Paul Morrell’s construction strategy? Looks familiar to our QS blogger
I read with interest the article in Building on Friday by Paul Morrell titled making a Virtue of Necessity and what struck me from his message most of all was that we’ve done all what he’s looking for before!
The essence of the message I get from him and the cabinet office document ’Government Construction Strategy’ is for change through liked minded individuals, companies groups and organisations. Yes we need an educated client with consistent application and yes we need an integrated proposition from the industry too.
And here’s my experience – it’s all been done before in the private sector!
Who and how? With Bovis Construction (as then) and M & S.
When? Way back on 13th December 1945 at Stepney Green is when it all began… we never learn do we?
How did it work? Simple really…
The client had a need to build new stores to expand after the war and it integrated Bovis along with the professional team to do just this.
The client had an expansion programme that Bovis worked with, so it new in advance what was being built and where so resources could be planned and managed
A select supply chain was established so buying power could be used, preferred rates/prices and/or schedules of rates were set up across the country.
You knew if you were working on a store in Epsom that a “Truro” pelmet detail meant that it was the same detail that had been used at the Truro store.
The contracts were simple, Bovis was paid a fee for its management skills and expertise, the supply chain prices were transparent through to the client too.
At the outset of the project an estimate of prime cost was established with Bovis and the consultant qs and you worked together as a team to make it work - on the same side with the same objectives.
The contract to the subcontractors were two sides of paper - the thing that nobody liked on it was the infamous pay when paid clause - but that’s now outlawed isn’t it?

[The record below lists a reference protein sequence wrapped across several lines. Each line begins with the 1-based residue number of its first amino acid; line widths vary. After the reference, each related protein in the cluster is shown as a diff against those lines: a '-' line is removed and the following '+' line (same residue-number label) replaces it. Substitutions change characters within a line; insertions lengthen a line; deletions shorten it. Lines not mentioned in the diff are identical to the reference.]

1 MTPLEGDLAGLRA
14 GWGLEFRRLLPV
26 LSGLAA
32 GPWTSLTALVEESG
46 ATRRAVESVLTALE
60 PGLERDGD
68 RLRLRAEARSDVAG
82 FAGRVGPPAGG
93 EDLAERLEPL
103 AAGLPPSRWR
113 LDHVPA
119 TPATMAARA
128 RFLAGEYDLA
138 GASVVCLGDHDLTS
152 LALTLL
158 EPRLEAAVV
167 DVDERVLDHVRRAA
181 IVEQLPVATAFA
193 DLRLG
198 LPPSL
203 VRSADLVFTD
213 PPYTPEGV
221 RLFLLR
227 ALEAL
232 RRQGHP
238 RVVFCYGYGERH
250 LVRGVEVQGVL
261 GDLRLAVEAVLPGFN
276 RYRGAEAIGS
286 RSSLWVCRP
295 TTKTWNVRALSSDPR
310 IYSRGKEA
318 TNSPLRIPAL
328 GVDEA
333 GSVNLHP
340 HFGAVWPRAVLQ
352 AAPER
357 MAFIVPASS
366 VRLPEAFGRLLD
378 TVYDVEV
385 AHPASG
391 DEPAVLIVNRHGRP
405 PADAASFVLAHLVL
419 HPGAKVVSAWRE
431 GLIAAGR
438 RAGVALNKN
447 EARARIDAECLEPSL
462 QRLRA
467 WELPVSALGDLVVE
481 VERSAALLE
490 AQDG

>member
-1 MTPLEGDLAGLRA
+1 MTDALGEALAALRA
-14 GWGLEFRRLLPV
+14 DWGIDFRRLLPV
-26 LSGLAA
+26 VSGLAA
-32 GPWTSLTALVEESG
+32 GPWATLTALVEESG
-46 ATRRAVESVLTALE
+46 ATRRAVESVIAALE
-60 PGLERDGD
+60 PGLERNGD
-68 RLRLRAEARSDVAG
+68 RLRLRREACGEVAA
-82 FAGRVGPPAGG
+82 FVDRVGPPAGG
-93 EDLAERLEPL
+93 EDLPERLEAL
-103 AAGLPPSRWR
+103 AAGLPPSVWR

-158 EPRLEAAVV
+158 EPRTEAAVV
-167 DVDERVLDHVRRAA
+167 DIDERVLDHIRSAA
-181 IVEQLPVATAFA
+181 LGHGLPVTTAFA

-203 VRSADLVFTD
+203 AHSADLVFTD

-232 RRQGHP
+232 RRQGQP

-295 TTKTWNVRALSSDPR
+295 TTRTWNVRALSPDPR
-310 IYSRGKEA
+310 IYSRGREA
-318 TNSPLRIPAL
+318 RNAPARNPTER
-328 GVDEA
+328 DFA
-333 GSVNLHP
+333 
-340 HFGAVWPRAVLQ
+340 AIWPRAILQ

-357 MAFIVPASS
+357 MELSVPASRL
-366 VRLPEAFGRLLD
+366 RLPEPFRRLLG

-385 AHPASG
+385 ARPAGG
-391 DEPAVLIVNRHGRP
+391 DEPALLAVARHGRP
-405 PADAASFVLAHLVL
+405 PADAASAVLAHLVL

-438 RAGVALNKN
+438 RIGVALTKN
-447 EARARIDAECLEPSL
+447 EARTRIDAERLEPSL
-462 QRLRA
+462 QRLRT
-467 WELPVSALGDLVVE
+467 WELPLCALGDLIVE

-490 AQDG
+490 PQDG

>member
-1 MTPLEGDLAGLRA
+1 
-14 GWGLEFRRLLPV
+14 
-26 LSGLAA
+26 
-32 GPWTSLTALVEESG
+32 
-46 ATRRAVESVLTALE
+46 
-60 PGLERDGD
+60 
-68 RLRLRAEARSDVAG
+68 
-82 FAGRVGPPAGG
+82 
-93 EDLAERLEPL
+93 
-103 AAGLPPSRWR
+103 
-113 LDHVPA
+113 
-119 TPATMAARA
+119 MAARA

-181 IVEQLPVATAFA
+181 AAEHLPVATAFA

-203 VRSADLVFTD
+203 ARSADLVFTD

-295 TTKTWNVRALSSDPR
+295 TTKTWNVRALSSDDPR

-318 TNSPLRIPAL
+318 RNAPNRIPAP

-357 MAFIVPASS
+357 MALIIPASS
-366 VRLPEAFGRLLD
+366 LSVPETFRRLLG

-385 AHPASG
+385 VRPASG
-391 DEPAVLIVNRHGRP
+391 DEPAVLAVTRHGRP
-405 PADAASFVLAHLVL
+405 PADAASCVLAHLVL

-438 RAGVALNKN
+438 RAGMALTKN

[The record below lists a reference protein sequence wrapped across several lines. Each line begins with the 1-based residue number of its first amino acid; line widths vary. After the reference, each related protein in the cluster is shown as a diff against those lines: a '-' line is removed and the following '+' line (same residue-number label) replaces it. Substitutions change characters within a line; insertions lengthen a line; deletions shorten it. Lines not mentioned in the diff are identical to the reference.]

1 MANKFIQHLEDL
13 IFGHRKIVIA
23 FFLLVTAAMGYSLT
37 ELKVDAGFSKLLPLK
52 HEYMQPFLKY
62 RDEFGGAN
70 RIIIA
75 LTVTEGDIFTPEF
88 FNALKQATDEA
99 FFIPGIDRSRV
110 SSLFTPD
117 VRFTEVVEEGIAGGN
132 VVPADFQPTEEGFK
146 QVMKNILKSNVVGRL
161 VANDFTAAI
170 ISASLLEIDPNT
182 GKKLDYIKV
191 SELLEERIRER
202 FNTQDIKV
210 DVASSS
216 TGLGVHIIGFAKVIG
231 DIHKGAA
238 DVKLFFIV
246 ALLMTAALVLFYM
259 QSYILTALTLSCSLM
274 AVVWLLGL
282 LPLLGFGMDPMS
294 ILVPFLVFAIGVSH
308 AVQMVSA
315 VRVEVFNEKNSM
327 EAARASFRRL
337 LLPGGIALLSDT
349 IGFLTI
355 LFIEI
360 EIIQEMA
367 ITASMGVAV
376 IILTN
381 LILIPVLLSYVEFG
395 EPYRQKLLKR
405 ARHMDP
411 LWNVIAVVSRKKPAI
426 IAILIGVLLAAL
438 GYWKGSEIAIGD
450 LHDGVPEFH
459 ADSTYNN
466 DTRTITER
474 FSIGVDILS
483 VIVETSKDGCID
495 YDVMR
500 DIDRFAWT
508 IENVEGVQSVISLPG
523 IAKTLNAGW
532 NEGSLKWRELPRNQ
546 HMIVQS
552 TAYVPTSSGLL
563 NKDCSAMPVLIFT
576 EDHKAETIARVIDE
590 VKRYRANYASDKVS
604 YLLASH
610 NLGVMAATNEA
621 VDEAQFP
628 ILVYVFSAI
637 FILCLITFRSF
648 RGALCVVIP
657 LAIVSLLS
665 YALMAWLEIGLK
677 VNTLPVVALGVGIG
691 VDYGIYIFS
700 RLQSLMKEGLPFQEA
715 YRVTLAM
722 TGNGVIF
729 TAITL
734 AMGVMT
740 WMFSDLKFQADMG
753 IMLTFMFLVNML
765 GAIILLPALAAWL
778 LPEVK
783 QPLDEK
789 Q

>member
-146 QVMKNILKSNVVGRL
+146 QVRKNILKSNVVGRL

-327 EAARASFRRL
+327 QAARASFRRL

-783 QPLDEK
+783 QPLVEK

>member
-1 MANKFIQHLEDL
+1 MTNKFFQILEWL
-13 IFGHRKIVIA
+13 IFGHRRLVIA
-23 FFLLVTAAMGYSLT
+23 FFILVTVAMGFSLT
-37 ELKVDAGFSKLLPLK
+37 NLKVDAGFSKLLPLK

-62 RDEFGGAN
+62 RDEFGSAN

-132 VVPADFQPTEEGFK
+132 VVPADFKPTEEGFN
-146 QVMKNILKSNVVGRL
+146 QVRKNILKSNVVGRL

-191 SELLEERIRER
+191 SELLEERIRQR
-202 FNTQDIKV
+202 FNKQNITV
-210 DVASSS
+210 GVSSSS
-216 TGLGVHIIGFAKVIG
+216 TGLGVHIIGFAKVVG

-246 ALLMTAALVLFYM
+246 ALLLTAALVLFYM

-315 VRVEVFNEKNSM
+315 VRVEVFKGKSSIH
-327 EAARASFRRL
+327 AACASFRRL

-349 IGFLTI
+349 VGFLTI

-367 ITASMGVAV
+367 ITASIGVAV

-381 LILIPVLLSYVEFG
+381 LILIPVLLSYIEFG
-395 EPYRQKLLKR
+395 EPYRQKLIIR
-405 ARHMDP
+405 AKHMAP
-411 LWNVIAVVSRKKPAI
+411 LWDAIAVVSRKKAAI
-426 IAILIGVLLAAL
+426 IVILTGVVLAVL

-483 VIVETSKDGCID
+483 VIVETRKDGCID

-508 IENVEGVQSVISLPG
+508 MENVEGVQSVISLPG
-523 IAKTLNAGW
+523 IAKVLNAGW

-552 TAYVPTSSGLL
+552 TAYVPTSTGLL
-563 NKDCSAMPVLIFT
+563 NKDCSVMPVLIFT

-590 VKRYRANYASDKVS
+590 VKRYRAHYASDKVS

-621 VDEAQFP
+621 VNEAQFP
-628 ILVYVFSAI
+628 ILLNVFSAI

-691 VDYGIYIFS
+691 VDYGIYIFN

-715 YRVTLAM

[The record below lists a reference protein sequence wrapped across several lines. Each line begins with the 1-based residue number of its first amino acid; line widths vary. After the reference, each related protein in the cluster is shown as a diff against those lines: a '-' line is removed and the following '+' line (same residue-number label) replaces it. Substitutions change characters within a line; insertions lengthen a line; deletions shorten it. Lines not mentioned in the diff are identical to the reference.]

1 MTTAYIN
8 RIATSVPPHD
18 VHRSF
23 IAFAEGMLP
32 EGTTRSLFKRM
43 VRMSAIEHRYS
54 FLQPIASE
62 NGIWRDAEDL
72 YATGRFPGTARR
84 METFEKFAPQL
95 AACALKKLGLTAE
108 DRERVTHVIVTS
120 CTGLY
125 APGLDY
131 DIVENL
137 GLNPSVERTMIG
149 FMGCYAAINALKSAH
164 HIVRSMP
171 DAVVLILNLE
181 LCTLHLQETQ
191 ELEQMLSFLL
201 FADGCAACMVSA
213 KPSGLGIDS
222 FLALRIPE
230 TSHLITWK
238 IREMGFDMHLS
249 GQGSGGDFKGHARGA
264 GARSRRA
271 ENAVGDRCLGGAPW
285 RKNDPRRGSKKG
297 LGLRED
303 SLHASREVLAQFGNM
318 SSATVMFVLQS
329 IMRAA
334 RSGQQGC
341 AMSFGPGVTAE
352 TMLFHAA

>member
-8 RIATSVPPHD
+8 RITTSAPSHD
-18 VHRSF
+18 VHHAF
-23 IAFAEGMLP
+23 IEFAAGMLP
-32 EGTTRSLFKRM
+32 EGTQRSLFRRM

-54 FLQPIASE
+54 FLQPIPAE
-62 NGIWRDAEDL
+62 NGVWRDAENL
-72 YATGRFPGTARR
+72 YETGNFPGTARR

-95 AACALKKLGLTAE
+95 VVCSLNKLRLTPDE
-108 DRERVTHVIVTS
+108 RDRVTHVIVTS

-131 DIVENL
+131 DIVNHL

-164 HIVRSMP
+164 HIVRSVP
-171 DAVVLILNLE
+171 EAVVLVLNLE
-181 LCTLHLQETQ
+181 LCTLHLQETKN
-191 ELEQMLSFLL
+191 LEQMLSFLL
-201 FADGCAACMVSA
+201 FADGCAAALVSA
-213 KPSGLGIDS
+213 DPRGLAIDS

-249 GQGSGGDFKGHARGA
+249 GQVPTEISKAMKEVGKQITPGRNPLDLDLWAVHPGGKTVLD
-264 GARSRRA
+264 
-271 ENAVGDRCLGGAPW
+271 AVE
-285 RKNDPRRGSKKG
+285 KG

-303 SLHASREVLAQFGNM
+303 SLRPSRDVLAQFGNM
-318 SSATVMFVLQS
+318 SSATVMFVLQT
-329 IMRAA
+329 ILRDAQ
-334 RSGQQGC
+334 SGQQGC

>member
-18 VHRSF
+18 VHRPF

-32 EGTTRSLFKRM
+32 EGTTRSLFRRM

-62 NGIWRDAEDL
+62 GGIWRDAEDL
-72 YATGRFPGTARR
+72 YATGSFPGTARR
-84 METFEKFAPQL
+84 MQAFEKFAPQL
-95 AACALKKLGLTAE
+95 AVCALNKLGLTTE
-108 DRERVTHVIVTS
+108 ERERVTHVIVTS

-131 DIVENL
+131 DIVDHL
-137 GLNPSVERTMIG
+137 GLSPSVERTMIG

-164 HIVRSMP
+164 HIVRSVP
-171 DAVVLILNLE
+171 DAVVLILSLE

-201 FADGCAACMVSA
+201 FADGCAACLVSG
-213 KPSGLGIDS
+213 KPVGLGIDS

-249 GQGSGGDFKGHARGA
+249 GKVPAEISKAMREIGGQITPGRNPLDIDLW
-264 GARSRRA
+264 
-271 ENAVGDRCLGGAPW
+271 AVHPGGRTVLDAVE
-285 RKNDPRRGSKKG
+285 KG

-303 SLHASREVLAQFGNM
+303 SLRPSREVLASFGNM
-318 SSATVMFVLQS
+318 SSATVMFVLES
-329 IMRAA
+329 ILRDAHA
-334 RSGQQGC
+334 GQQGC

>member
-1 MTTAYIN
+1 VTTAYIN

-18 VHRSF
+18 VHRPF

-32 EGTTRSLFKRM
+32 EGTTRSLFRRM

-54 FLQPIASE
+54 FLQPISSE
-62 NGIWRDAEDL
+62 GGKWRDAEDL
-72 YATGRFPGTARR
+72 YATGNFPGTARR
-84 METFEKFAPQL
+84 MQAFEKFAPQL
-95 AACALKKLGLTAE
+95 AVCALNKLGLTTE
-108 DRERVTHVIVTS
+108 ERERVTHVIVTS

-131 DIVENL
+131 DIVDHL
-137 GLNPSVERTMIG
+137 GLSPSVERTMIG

And it worked because everyone trusted each other throughout the entire process.
So here you are Mr Morrell here’s the blue print for your strategy – it’s a document called “the building process – a case study from Marks and Spencer Limited” published in 1970 you’ll have to get hold of it from the national archives mind.
Here’s three quotes for you from Building magazine in July 1970 on the document too…
It is the forward looking methods employed, the enlightened manner in which primary and secondary objectives are defined, the effective co-ordination of multi-disciplinary skills and attitudes and the mutual trust and respect created by the relationship enshrined in the Marks and Spencer/Bovis method of procedure that some future improvements in the general management of building should be sought…
The case study highlights the fact that Marks & Spencer over the years consistently have simplified procedures by reducing the amount of paperwork employed and in consequence the company has placed increasing reliance upon direct personal contact and individual responsibility. The combined effect of these twin objectives has been to create a real feeling of belonging to the Marks & Spencer organisation whether the individuals concerned are directly or indirectly employed.
The long and close relationship between the staffs of Marks & Spencer, their professional design teams, of Bovis and of various specialist sub-contractors must have contributed in large measure to the success story recounted in the bulletin and in particular to the recent development and application of computer techniques to location billing, material scheduling, manpower planning, expenditure control and the monitoring of progress.
I found my copy of a commemorative brochure produced by Bovis in 1970 to celebrate the long working relationship, and for these quotes. It is also the source of the pictures and quotes….couldn’t find anything online at Building!
So…it’s been done before… and it worked!
P. S. The document produced by Bovis is a fascinating read and if they let me I’ll try and make it available online, its quite a story!
Derek Mynott’s blog can be found at http://derekmynott.wordpress.com
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